Risks for vulvar cancer
Certain behaviours, substances or conditions can affect your risk, or chance, of developing cancer. Some things increase your risk and some things decrease it. Most cancers are the result of many risks. But sometimes cancer develops in people who don't have any risks.
The risk of developing vulvar cancer increases with age. It happens most often in women older than 70 years of age. But the number of younger women developing vulvar cancer has been increasing. This is because there are now more human papillomavirus (HPV) infections in women younger than 40 years of age, and HPV is one of the risks for vulvar cancer.
Vulvar intraepithelial neoplasia (VIN) is a precancerous condition of the vulva. Some of the things that increase the risk for vulvar cancer may also cause this precancerous condition. It isn't cancer, but can sometimes become vulvar cancer if it isn't treated. Find out more about precancerous conditions of the vulva.
The following can increase your risk for vulvar cancer. There are things you can do to lower your risk and help protect you from developing cancer.
Infection with the human papillomavirus (HPV) @(Model.HeadingTag)>
The human papillomavirus (HPV) can cause warts (called papillomas) on different parts of the body, including the genitals. HPV infections are very common because the virus is easily passed by skin-to-skin contact with any HPV-infected area of the body. It is mainly spread through sexual contact, including oral sex.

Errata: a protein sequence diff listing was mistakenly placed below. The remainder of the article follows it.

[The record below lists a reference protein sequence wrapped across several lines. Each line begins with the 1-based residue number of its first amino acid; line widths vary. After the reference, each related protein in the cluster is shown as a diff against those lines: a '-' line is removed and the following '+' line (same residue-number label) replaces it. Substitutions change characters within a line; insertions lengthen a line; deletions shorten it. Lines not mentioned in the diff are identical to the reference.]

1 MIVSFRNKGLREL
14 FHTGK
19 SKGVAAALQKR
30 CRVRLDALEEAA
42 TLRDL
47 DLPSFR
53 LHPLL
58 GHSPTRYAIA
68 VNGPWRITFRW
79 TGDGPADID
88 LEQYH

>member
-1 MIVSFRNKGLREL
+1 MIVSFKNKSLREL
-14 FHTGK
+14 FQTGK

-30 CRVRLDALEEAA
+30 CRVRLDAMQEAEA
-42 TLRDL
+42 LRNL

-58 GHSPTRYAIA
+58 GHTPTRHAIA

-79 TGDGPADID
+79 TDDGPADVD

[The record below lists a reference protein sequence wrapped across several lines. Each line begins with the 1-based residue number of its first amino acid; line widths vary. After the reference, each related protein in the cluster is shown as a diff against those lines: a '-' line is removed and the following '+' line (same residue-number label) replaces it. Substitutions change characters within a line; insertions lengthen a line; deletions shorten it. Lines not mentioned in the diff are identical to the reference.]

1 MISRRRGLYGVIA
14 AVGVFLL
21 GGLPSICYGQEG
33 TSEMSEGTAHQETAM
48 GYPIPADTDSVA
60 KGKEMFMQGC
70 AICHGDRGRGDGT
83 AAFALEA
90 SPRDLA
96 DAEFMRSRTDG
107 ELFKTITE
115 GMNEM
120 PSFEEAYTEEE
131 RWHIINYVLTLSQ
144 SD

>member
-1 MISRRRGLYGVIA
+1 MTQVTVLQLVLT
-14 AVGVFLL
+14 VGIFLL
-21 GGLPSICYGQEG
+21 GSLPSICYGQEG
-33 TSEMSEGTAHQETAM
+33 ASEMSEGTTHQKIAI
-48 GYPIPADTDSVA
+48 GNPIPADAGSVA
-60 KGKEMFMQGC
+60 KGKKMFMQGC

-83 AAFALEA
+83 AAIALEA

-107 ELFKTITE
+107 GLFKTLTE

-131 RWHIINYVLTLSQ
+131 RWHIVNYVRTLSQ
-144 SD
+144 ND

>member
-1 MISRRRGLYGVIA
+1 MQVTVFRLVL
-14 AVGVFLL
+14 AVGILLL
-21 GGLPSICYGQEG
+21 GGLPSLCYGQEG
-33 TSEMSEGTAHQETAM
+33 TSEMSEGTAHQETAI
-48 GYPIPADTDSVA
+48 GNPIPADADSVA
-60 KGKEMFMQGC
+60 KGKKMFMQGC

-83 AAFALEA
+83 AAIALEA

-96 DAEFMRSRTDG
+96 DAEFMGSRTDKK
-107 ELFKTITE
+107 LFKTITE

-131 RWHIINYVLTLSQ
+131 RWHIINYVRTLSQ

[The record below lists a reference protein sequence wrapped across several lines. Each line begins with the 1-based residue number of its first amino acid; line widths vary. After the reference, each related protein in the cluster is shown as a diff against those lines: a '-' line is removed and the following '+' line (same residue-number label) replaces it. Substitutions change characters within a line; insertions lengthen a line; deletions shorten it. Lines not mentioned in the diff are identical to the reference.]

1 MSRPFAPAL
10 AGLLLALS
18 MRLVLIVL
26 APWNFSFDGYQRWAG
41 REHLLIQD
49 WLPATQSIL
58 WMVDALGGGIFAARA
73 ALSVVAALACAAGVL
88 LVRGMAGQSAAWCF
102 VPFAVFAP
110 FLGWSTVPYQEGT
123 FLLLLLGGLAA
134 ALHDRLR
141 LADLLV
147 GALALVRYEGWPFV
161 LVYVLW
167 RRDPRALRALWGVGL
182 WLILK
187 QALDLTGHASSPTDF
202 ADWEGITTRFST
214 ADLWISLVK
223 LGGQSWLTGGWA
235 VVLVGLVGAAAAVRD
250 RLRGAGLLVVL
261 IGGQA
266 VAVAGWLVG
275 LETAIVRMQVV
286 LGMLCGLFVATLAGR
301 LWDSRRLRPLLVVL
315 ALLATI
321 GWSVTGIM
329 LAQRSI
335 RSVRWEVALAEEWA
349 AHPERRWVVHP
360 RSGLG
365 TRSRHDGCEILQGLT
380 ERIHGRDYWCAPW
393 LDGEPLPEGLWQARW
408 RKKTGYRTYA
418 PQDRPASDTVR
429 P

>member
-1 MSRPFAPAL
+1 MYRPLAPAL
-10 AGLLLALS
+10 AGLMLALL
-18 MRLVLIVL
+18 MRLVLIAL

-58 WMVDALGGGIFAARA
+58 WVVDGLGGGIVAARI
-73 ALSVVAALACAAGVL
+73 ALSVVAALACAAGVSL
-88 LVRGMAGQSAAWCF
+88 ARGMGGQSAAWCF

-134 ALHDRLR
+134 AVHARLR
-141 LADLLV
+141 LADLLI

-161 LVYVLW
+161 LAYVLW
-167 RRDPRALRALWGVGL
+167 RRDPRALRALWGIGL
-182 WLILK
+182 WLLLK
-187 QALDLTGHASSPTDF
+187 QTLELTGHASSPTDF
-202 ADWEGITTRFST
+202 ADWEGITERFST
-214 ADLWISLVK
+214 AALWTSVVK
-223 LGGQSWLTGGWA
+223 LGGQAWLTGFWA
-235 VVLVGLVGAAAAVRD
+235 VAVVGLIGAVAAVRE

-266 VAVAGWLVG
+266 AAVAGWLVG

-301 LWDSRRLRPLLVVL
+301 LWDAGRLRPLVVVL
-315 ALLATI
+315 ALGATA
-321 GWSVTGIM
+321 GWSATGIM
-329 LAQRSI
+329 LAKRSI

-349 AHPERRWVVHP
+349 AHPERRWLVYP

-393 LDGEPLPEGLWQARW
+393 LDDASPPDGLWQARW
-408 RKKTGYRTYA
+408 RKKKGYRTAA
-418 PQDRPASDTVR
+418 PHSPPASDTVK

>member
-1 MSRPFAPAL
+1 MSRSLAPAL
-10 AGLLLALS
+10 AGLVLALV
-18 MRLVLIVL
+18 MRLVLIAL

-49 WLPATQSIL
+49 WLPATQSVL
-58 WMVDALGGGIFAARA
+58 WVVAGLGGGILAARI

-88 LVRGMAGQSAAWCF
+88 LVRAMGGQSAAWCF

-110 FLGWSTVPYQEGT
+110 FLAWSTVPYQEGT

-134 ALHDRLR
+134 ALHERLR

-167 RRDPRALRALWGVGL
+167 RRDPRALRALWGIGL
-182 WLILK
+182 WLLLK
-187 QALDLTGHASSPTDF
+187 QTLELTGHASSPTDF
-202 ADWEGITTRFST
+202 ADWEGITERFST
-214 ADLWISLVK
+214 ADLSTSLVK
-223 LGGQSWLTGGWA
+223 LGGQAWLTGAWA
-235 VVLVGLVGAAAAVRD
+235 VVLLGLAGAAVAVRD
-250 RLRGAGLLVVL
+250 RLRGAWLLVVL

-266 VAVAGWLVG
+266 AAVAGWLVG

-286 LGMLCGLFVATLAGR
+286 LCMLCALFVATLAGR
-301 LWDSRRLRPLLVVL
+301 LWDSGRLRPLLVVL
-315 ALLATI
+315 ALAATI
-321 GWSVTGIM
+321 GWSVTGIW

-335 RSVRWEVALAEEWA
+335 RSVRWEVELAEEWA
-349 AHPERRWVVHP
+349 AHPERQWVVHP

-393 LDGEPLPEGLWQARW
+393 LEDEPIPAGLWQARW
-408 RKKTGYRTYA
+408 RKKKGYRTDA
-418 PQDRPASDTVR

Many women who develop vulvar cancer have an HPV infection. This is especially true for younger women who develop this cancer.
But having an HPV infection doesn't mean that you will develop vulvar cancer. Many different types of HPV can infect the vulva. Only some types cause abnormal changes to cells that may turn into cancer.
You can lower your risk of infection by getting vaccinated against HPV and practising safer sex. You should also have regular pelvic exams.
Weak immune system @(Model.HeadingTag)>
Having a weak immune system (immunosuppression) increases your risk for vulvar cancer. This includes people with
A weak immune system can lower the body's defences against infection and disease. It can increase the risk for an HPV infection. When the immune system is weak, there is a greater chance that precancerous changes to cells in the vulva will develop into vulvar cancer.
Personal history of vulvar skin conditions @(Model.HeadingTag)>
If you have a history of vulvar skin conditions, you have a higher risk for vulvar cancer. These conditions include lichen sclerosus, which is a non-cancerous (benign) condition of the vulva that causes long-term (chronic) inflammation of the skin.
Having a vulvar skin condition can cause damage to the skin of the vulva over the long term. This damage may be what increases the risk for vulvar cancer.
Personal history of cervical, vaginal or anal cancer @(Model.HeadingTag)>
Possible risks @(Model.HeadingTag)>
The following have been linked with vulvar cancer, but there is not enough evidence to know for sure that they are risks. More research is needed.
- smoking tobacco
- personal history of
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